This method is seen as fair because it’s straightforward. There’s no debate about the order of processing applications, which can often lead to disputes or feelings of unfairness. Everyone has an equal opportunity to secure a place, provided they apply early enough.

What are the Disadvantages of First Come, First Serve in Clearing?

What are the Disadvantages of First Come, First Serve in Clearing

Long Wait Times

One of the main drawbacks of this system is that it can lead to inefficiencies or delays. Some applications may take longer to process than others, leading to long wait times. This can be particularly frustrating for students who are anxious to secure their place at university.

Favors CPU Over I/O Processing

In computing terms, the “First Come, First Serve” approach can favor CPU-bound processes over I/O-bound processes. This means that tasks which require more processing power are prioritized over tasks which require less, potentially leading to inefficiencies.

Lower Device Utilization

This approach can result in lower device utilization. This means that resources may not be used to their full potential, leading to inefficiencies.

Incompatibility with Time-Sharing Systems

The “First Come, First Serve” approach can be incompatible with time-sharing systems. In a time-sharing system, multiple users can access a system simultaneously. This approach may not be suitable for such systems as it could lead to longer wait times and inefficiencies.


Does clearing have interviews? 

Yes, during Clearing, some universities might conduct interviews. These interviews can take different forms, including phone interviews.

What is Clearing and what happens at Clearing? 

Clearing is a system that matches students to university courses that still have open spots. It’s available to anyone who has applied through UCAS Undergraduate and doesn’t hold any offers. Clearing starts in early July and is used by students who haven’t secured any course offers for various reasons.

How many times can you go through Clearing? 

You can contact as many universities as you want during Clearing, but you can only apply for one Clearing choice on UCAS Track at a time. If your application is unsuccessful or you change your mind, you can apply for a new choice shortly afterwards.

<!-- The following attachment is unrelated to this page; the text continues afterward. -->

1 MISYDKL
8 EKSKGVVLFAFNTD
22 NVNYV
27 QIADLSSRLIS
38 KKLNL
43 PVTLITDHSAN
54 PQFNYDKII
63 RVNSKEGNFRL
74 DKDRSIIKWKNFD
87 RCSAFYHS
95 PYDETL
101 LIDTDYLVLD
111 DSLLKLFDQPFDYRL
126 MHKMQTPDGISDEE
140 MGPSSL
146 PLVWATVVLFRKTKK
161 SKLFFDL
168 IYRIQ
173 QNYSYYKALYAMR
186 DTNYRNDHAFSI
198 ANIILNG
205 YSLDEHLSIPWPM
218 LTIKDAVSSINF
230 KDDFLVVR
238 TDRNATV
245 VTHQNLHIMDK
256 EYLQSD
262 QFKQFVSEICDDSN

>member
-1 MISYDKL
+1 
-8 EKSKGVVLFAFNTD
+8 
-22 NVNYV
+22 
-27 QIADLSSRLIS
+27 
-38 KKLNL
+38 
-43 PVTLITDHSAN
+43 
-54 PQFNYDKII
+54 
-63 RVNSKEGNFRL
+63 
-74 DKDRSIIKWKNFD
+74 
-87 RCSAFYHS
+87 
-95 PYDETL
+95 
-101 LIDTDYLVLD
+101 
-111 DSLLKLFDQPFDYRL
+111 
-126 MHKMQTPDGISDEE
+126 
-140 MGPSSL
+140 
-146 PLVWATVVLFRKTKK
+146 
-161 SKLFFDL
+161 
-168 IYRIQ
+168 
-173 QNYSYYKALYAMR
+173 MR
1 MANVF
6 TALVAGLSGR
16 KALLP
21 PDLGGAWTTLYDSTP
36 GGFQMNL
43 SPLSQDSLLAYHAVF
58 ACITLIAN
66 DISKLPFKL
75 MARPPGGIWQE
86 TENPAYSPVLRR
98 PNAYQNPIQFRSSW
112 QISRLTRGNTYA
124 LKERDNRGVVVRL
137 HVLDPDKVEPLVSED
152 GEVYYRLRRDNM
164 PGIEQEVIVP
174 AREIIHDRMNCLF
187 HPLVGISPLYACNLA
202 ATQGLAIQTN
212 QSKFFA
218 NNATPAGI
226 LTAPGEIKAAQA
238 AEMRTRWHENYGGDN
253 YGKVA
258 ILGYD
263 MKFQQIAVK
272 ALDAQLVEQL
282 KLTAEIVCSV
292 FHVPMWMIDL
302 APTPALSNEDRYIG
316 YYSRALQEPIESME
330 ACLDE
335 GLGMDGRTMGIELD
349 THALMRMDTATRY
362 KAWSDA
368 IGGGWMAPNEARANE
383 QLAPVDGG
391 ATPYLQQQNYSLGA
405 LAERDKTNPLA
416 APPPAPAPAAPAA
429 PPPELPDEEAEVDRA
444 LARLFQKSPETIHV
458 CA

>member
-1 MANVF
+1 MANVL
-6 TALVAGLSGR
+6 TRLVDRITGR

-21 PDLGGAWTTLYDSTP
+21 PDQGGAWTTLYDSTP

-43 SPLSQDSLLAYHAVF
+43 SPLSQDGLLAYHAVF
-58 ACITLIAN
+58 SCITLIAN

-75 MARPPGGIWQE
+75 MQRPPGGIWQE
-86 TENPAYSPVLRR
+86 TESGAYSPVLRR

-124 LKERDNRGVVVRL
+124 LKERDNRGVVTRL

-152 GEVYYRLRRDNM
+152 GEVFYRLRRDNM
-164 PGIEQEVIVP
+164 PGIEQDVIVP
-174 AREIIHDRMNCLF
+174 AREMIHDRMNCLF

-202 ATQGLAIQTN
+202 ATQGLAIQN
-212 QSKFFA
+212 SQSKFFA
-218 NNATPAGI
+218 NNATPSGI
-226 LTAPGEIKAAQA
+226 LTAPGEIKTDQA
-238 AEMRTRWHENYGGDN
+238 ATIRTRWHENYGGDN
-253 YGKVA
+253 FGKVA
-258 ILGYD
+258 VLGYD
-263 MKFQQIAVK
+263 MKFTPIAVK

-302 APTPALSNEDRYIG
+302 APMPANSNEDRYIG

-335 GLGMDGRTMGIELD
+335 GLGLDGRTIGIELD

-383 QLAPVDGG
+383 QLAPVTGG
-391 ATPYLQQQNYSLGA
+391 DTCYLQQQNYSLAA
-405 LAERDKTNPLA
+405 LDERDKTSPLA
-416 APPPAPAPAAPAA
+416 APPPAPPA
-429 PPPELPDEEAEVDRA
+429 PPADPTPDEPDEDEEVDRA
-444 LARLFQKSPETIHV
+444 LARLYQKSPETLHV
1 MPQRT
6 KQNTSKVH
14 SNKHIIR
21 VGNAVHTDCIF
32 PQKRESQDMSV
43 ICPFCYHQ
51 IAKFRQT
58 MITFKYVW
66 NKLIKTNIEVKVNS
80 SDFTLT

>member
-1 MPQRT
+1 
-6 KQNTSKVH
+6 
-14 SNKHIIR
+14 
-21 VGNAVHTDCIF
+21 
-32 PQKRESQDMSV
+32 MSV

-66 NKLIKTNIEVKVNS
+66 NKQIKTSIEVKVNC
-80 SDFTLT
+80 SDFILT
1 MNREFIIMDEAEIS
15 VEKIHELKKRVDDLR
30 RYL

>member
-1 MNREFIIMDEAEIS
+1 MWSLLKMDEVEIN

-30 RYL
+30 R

How long does it take for Clearing to confirm? 

The time it takes for a Clearing choice to be confirmed can range from a few minutes to five days. It depends on the university and the course.

Do Clearing accept lower grades? 

Yes, during Clearing, some universities might accept students with lower grades. However, this will depend on the university and the course.

Does UCL allow Clearing? 

UCL typically does not participate in Clearing. However, they do have a limited number of places available via UCAS Adjustment.

Which UK universities don’t do clearing? 

Some universities, including the University of Oxford, the University of Cambridge, and Imperial College London, typically do not participate in Clearing.

Is Clearing only for UK students? 

No, Clearing is not only for UK students. International students, including EU and other overseas students, can use Clearing in the same way as UK students.

Final thoughts

All things considered, clearing in university admissions typically operates on a “First Come, First Serve” basis. This approach is straightforward, user-friendly, and easy to implement, making it fair for all students. 

However, it can lead to long wait times and inefficiencies, particularly for popular courses with limited spaces. 

Despite these challenges, clearing remains an essential part of the university admissions process, providing students with another opportunity to secure a place at their preferred institution. As always, early preparation and prompt action are key to navigating the clearing process successfully